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Doxycycline for Cats

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Medication details

  • Medication type: Antibiotic
  • Form: Liquid, Capsule, Pill
  • Prescription required? Yes
  • FDA approved? Not approved for use in cats (dogs only) in the United States.
  • Life stage: All
  • Brand names: Adoxa, Alodox, Atridox, Doryx, Doxy, Monodox, Oracea, Oraxyl, Periostat, Vibramycin, Vibravet, Virbra-Tabs, Doxirobe
  • Common names: Doxycycline, Doxycycline hyclate, Doxycycline hydrochloride, Doxycycline monohydrate
  • Available dosages: Capsules: 20 mg, 50 mg, 100 mg; Tablets: 20 mg, 100 mg; Oral suspension 5 mg/mL, 10 mg/mL (liquid)
  • Expiration range: See bottle label for expiration. Reconstituted liquids are good for only 2 weeks.

Doxycycline is an antibiotic commonly prescribed by veterinarians for cats with a variety of illnesses. 

One of doxycylcine’s most frequent uses is for “kitty colds” or upper respiratory infections because it is effective against a broad spectrum of bacteria. Generally doxycycline is well tolerated with minimal side effects in cats. 

What is Doxycycline?

Doxycycline is an antibiotic in the class called tetracyclines. These antibiotics are bacteriostatic. That means they prevent bacteria from reproducing but do not kill the bacteria outright. Stopping the bacteria from reproducing, and therefore the infection from worsening, gives the body’s immune system the opportunity to kill the bacteria and cure the infection. Tetracycline antibiotics are effective against a broad spectrum of bacteria types making them very useful in veterinary medicine. 

Doxycycline comes in several formulations which are used interchangeably in veterinary medicine. It is readily available from your regular veterinarian or a local pharmacy as it is commonly used in human medicine as well.

Doxycycline is not FDA approved for use in cats in the United States, therefore its use is considered “off-label” or “extra-label.” Many medications commonly used in veterinary medicine fall into this category. This does not mean it is less safe or less effective. Any medication used off-label should be under the close guidance of your veterinarian. . 

What Does Doxycycline Look Like?

chemical structure of doxycycline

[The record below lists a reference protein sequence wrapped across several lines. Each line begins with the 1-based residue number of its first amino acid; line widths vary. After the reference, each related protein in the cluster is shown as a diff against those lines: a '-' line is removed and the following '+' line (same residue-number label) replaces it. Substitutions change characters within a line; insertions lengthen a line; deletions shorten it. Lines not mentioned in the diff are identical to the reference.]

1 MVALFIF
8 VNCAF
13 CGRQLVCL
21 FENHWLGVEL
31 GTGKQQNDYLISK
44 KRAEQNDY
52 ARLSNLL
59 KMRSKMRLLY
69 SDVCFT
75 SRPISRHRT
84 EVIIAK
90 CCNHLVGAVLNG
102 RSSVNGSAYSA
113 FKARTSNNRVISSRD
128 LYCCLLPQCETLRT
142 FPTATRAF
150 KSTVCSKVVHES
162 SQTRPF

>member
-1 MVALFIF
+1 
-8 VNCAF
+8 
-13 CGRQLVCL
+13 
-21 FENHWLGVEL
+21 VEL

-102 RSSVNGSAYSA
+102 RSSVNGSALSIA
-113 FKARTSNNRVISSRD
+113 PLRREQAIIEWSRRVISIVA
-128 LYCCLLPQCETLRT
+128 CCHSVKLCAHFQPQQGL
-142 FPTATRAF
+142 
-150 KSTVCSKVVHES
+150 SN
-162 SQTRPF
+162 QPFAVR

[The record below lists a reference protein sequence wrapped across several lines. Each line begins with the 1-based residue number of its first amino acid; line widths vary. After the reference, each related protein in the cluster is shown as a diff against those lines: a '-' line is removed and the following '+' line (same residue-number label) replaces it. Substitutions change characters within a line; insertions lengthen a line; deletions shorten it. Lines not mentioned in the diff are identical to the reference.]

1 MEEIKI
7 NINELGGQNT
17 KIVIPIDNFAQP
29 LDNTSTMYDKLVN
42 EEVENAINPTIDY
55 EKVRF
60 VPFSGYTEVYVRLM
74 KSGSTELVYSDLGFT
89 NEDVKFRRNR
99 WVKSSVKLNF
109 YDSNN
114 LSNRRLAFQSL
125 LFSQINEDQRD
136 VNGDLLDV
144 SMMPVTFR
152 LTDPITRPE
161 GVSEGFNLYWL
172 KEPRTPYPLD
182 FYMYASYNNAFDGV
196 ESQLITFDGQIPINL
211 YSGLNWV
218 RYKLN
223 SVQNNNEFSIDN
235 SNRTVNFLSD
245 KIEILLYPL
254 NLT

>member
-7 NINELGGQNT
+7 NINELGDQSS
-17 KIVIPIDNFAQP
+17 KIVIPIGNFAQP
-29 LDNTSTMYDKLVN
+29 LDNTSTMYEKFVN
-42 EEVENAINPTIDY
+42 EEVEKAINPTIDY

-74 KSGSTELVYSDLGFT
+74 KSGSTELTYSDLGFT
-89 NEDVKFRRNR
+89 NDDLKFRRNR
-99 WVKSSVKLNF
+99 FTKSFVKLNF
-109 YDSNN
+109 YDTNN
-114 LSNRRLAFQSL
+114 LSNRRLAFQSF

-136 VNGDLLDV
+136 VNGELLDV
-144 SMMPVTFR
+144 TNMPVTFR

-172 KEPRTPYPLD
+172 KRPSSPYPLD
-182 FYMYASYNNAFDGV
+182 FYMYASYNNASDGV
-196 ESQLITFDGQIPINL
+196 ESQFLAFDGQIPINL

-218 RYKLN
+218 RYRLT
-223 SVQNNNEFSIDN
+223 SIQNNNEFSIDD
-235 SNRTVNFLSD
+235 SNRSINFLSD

Doxycycline is a generic medication and therefore the appearance of the capsule, tablet, and liquid varies depending on the laboratory that produced it. If you are concerned you may have the wrong medication, call your veterinarian or the pharmacy that filled the medication to confirm its appearance. 

How Does Doxycycline Work?

Doxycycline prevents bacteria from producing proteins necessary for their growth and reproduction. This effect is specific to a type of protein synthesis found in bacteria and therefore is very safe to use, having minimal effects on animal cells. 

Doxycycline is time-dependent which means its ability to inhibit bacteria is based on the length of time the bacteria are exposed to adequate doses of the medicine. When taken orally, the medicine is well-absorbed and then excreted in feces.

What Does Doxycycline Treat in Cats?

Doxycycline can be used to treat a wide variety of illnesses in cats. Most commonly it is used as an antibiotic to treat infections of the respiratory tract, mouth, and urinary tract. This includes common kitty colds (upper respiratory tract infections) and periodontal disease.  

It is also important in treatment against tick-borne diseases including Lyme disease. Due to its ability to affect the immune system, doxycycline may also be used in conjunction with other medications to treat autoimmune disorders. 

Doxycycline can target a special type of bacteria called Wolbachia, which itself resides inside of heartworms. The death of Wolbachia weakens heartworms and can be a valuable part of treatment for cats with heartworm disease. The medication, melarsomine, used to treat heartworms in dogs is not recommended for cats, so weakening the heartworms with doxycycline is even more important in cats.